See the Pen Color Picker in Pure CSS by Shankar Cabus (@shankarcabus) on CodePen

Other Demos

Editor's note: I've seen many other approaches to this over time. I'll start dropping them here as a reference.

See the Pen css conical gradient by Kai Waddington (@waddington) on CodePen.

Another demo by Michael Wehner.

Comments

  1. WOW! Just WOW.

    This is actually one of the most intelligent CSS tricks I’ve seen in a while.

    Thanks and keep up the good work!

  2. Joel Birch
    Permalink to comment#

    Mind blown! Very clever stuff.

    A nice alternative to darkening the outer edge with an inset shadow is to scale up the “umbrellas” inside the “wheel” cropping element. Looks a bit more natural, I think. Here’s a fork of the final pen showing this.

  3. This is just epic.

  4. Chris Reed
    Permalink to comment#

    You could also use this to detect the angle of approach in css.
    Very Cool!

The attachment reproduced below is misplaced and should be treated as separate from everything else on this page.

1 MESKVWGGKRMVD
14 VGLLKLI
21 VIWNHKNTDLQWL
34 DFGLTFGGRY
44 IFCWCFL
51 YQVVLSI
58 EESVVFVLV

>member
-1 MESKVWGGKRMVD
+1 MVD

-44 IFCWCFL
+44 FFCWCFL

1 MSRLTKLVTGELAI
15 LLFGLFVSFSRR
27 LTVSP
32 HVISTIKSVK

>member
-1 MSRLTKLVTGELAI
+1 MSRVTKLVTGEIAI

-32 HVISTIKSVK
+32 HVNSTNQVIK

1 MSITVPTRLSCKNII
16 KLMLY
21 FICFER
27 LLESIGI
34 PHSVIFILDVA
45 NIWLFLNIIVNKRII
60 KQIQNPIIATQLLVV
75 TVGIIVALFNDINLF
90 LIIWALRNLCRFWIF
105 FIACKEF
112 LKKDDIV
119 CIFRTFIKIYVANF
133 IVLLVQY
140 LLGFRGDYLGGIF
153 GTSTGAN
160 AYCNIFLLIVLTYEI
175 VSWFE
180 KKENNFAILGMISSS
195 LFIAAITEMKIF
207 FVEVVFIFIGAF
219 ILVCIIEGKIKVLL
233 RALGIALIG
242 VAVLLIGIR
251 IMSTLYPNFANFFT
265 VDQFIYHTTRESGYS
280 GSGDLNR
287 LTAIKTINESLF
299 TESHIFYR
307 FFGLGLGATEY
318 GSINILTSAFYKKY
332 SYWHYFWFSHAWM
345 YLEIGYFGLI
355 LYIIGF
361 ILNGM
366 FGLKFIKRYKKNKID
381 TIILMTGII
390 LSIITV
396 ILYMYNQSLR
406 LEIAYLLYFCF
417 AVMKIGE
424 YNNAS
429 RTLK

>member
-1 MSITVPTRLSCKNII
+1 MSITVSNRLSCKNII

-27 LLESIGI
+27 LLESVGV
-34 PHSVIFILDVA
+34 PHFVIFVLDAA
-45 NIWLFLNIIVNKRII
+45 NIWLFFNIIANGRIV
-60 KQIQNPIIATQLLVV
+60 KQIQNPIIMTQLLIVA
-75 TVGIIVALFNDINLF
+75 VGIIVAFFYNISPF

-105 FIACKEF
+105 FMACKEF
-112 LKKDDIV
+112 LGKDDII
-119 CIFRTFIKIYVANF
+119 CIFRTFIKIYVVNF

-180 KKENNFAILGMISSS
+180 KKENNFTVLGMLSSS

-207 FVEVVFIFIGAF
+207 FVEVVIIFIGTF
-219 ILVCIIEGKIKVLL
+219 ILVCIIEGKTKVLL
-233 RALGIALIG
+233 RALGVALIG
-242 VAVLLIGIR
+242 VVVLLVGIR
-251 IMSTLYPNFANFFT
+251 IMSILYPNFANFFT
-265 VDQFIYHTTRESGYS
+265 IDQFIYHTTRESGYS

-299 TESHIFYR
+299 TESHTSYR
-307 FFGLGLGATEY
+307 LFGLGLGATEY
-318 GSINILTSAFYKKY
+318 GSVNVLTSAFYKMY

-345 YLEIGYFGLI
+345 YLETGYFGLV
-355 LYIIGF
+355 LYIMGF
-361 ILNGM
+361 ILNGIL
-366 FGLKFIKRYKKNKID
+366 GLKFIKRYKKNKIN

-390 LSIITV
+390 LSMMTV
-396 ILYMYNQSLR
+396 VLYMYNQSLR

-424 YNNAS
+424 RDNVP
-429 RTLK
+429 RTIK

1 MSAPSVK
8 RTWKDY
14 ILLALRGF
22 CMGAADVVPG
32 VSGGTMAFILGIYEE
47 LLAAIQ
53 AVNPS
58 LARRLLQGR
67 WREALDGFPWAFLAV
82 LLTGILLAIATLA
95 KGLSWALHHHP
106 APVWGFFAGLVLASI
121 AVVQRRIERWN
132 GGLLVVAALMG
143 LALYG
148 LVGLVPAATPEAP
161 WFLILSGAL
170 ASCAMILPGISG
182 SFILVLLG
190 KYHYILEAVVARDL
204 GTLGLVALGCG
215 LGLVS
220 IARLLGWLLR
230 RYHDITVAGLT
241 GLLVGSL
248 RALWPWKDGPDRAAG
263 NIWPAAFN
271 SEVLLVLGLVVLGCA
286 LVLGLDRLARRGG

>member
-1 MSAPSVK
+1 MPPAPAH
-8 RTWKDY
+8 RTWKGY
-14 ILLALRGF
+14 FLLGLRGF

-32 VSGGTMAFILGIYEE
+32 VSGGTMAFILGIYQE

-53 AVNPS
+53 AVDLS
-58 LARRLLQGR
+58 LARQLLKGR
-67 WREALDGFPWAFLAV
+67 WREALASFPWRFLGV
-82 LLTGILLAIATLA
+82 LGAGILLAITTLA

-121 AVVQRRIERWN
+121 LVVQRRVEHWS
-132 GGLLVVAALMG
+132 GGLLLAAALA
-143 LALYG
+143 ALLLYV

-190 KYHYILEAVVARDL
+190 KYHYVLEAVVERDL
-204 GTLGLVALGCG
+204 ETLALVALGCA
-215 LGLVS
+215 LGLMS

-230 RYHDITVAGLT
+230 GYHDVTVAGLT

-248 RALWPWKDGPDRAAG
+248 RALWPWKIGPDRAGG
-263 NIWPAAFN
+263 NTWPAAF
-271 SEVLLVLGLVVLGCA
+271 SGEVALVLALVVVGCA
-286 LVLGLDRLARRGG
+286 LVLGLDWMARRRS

5. Johnny Betts
    Permalink to comment#

    Bout time!

    WOOT HOT DOG!

  6. giacomo upCreative
    Permalink to comment#

    Really nice tutorial, thanks to share!

  7. Mark Johnson
    Permalink to comment#

    Well! Heidi-ho! +1000

  8. Wilson Mendes
    Permalink to comment#

    Great example of CSS power! Very cool!

  9. DarrenM
    Permalink to comment#

    Pretty neat. I have had to do this very thing as a background for a radar plot and ended up using SVG because I couldn’t think of any other way to do it without images.

    I don’t know if it’s my eyes, my monitor, or Chrome, but I can see an artefact of a faint white circle within the main one, a bit over half the diameter.

    • Joel Birch
      Permalink to comment#

      I can see that artifact via my ipad. I think it’s caused by the inset shadow used to darken the outer edge. See my comment (second from the top) for an alternative to this.

  10. Arun Mahendrakar
    Permalink to comment#

    Absolutely amazing. Thanks for the trick guys.

    Arun

  11. Randson
    Permalink to comment#

    Wow, very good! :)

  12. Very clever trick, I like that.

    You may want to slightly change your Sass loop to make it easier to read though: